“Initially I didn’t plan to Doodle such a big and detailed piece of artwork,” says Esra Oguz. “I got completely lost in Doodling until someone stopped me to remind me it was time to submit before the Awards deadline!”

Esra won the 2015 3Doodler Interior Design Award with an intricately Doodled basket of flowers, which took a month to complete with Esra Doodling up to five hours each day.

“My first plan was to create a simple bunch of flowers,” she admits. “One by one I improvised each flower, put them together and it turned into a big bunch before I realized.”

Esra first picked up a 3Doodler at the end of 2013. She started by using it to trace 2-dimensional drawings, but soon wanted to try more complex projects.

"Since I have a personality that loves to be challenged, I kept on working at it."

“I had trouble imagining how to create 3D objects with soft, smooth, curved surfaces,” she says. But the challenge of learning a new medium didn’t hold her back for long. “Since I have a personality that loves to be challenged, I kept on working at it—in a week’s time I had made my cousin a bird on a swing. It didn’t look spectacular but it sparked my interest in 3Doodling which has continued since.”

Esra soon developed her own unique method and style for creating 3-dimensional forms. She first begins by creating a wireframe to plan the structure of her objects. From this, she creates a stunning variety of objects, from cars to creatures.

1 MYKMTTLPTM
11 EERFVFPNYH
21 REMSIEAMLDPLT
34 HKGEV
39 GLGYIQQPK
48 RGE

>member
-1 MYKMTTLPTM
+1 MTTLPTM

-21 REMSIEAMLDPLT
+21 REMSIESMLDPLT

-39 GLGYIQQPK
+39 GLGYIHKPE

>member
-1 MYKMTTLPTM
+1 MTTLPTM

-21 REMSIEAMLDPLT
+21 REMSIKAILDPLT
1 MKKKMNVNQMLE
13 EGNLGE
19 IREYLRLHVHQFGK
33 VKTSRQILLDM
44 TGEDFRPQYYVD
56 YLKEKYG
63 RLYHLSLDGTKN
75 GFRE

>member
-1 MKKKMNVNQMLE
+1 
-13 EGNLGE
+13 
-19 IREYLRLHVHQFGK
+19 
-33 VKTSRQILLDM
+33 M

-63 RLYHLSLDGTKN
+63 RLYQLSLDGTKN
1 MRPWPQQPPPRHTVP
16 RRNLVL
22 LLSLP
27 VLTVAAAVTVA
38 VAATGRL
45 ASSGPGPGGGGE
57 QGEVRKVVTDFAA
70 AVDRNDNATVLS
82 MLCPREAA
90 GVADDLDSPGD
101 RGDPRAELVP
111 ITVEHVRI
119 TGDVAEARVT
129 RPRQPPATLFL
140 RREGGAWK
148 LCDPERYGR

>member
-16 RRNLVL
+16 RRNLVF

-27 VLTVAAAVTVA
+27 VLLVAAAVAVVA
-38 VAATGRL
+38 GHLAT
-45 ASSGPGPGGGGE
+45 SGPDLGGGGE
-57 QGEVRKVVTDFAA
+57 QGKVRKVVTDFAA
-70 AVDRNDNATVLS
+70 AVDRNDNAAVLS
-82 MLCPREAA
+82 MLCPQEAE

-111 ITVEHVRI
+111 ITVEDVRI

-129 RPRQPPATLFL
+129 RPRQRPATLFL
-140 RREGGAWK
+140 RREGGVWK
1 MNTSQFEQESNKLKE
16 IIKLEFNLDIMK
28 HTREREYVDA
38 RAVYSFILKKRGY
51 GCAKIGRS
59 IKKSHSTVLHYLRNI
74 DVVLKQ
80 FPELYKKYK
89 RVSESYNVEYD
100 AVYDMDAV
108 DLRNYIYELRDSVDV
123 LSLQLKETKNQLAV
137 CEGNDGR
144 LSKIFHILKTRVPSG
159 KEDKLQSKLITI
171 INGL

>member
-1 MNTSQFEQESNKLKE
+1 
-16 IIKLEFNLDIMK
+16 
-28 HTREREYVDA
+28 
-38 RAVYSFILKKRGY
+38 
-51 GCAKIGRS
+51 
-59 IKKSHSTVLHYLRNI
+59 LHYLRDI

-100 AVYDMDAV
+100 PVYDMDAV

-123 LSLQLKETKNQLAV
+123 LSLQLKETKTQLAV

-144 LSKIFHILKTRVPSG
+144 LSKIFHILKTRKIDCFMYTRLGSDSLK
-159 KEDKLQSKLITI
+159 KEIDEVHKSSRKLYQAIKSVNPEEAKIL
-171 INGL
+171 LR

“I use a variety of objects to start a base,” she explains, “for example crumpled newspaper. Sometimes I draw the initial image to start building the wireframe or Doodle in 2D before I lift it up and start using it as a base for turning it into a 3D structure.”

"Creating a 3D object in this fashion is more like engineering."

The next step is turning a 2D base into a 3D frame. “I usually use ABS filaments for wireframes because it stays strong when I fill the surface,” Esra says. “I’ve gotten used to making them, but it’s still the most time consuming part of Doodling for me.”

Esra explains that most of the time she simply Doodles around a hollow 2D piece to create a frame around it. “The other technique I use is breaking an idea into pieces and then assembling them,” she says. “Creating an object in this fashion is more like engineering.”

The results are a stunning variety of sculptures, all with Esra’s own unique and distinguishable style.

One of the hallmarks of Esra’s style is the uniform appearance on the surface of her Doodles. The key for this, she says, is patience. “I try filling the surface without any space patiently and avoid Doodling in the same space more than once to ensure textural consistency,” she explains. “Another method I use is reheating the Doodle to allow the plastic’s surface to become smoother, but the trick here is to do it without loosing the Doodle’s overall form.”

And just as with any artistic medium, practice makes perfect. “The more I Doodle the more comfortable I become with how the plastic behaves, how to control the pen, and everything else,” says Esra.